7. C++ comparing 2 floats

    At least: You need to use the absolute value of the difference, something like if (fabs(a-f) < epsilon) or else you check whether a is greater than f and is close to f or a is lesser than f regardless how close.
  8. The opening post allows for much freedom, because it specifies no constraints or optimizations that may already be working. So I throw in some thoughts an hope they help ... Static geometry defines a-priorily known combinations of tiles between which LOS will never work. Hence baking a list of possible target tiles into each tile gives a subset of where further calculations are meaningful at all. This may not work well in case that the "sight" is very far. A variation of the above may be to bake a list of angle ranges describing direction that are blocked (or unblocked). This may work better in case that the "sight" is very far, or different characters have different demands on "sight". Pairs of tiles need to be investigated only if the one tile is occupied by the AI agent itself and the other is occupied by a (living) member of a hostile party. The effect range may restrict the distance of tiles that can be reached. Looking further than that would be meaningless. An order like scanning an inner ring (around the AI agent of interest) of tiles before scanning the next outer ring allows the algorithm to stop at the first hit; you're looking for the "nearest" tile, right? The computations are bi-directional. If an uninterrupted LOS is found from agent A to agent B, then it is also valid from agent B to agent A (but may perhaps be qualified with another view distance and/or effect range). Other way around the same: If agent A cannot see agent B, then agent B cannot see agent A.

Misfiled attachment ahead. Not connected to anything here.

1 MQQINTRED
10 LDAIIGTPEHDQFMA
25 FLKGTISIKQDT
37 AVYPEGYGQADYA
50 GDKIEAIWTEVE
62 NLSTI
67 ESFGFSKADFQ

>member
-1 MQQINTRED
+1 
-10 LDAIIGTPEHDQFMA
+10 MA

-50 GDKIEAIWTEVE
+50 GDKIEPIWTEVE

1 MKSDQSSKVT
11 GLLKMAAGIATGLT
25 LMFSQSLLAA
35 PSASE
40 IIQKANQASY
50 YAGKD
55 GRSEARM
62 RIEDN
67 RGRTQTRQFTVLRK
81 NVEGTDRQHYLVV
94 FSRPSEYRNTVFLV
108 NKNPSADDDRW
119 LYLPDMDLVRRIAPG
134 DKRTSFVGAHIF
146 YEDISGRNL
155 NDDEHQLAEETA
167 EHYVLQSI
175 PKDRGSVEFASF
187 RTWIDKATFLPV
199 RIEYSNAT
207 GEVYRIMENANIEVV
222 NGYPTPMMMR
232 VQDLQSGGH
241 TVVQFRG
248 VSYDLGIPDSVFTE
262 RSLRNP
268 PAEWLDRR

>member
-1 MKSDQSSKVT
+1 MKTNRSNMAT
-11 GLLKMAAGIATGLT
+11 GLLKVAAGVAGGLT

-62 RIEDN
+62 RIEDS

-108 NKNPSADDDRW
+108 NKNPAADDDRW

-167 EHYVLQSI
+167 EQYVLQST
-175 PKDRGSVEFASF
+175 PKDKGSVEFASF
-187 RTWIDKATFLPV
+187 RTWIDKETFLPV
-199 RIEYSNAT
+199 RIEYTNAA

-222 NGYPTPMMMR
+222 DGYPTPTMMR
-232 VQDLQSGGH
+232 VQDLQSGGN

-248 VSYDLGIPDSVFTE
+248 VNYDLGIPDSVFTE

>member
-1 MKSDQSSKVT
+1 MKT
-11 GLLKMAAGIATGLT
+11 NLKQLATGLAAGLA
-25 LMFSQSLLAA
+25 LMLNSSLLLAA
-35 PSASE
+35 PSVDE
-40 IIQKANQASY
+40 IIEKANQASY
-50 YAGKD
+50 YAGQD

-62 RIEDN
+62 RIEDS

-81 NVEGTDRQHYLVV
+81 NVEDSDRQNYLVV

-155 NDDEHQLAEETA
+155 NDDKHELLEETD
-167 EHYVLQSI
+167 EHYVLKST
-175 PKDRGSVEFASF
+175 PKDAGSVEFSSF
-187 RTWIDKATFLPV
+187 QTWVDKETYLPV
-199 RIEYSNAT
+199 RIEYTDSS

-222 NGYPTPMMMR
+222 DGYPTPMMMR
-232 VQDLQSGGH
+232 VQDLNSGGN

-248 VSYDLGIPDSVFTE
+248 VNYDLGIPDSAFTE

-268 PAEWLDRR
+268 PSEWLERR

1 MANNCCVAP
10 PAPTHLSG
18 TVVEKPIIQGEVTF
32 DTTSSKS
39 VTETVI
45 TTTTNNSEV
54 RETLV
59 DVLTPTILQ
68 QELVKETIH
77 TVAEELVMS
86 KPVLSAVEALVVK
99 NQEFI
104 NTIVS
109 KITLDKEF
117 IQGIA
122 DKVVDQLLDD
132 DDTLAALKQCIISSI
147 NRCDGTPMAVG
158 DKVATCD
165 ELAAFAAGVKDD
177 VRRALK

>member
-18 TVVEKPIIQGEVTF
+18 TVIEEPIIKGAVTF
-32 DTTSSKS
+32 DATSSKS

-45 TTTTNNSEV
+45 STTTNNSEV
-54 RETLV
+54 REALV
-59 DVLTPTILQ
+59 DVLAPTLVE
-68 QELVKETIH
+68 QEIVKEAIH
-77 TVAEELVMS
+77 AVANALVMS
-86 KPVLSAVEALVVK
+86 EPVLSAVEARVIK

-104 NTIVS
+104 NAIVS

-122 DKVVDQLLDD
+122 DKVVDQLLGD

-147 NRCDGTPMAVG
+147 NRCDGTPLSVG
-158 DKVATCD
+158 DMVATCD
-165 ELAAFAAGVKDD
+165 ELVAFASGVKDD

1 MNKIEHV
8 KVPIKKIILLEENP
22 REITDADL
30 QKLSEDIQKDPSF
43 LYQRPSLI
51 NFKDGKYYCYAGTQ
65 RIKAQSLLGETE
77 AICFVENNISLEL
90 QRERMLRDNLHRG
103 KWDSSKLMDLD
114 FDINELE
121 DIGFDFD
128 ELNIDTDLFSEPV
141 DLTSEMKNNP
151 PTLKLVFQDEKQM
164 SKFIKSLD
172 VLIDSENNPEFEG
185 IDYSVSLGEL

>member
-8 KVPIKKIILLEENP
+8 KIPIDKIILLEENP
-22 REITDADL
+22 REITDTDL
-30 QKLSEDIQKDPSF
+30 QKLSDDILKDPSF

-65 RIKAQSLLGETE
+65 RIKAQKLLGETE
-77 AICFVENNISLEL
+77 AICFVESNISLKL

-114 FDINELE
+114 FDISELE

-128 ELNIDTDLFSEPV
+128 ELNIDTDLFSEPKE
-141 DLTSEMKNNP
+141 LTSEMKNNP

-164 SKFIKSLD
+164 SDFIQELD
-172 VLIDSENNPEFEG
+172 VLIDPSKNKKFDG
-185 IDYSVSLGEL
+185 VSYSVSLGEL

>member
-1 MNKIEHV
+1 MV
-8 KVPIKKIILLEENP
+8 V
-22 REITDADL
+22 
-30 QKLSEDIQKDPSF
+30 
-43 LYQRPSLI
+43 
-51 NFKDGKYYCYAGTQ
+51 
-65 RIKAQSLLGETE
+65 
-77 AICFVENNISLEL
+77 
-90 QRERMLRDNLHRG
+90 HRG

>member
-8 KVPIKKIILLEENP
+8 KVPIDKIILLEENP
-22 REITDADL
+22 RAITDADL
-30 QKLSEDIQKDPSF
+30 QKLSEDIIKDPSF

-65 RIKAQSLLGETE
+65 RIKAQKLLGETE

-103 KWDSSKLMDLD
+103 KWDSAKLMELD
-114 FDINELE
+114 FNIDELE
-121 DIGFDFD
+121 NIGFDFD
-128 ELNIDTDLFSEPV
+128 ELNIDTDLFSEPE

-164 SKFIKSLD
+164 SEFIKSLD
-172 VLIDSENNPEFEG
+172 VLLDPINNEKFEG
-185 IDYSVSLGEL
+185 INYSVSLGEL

9. Converting 3D Points into 2D

    There are some things that make understanding your post problematic: A "center" is a point in space. How should "0,0 to -1,1" be understood in this context? You probably mean "a point in range [-1,+1]x[-1,+1]". Otherwise, you can normalize a point (with the meaning to make its homogeneous coordinate to be 1), but that is - again probably - not what you mean, is it? A position can be given in an infinite amount of spaces. Because you're asking for a transformation of a position from a specific space into normalized space, it is important to know what the original space is. Your code snippet show "out.pointlist" without giving any hint in which space the points in that pointillist are given. Are they given in model local space, or world space, or what? In the end I would expect that perhaps the model's world matrix and essentially the composition of the camera's view and projection matrixes are all that is needed to do the job. You already fetch viewProjection by invoking getCameraViewProjectionMatrix() (BTW a function I did not found in Ogre's documentation). What is wrong with that matrix? What's the reason you are not using it?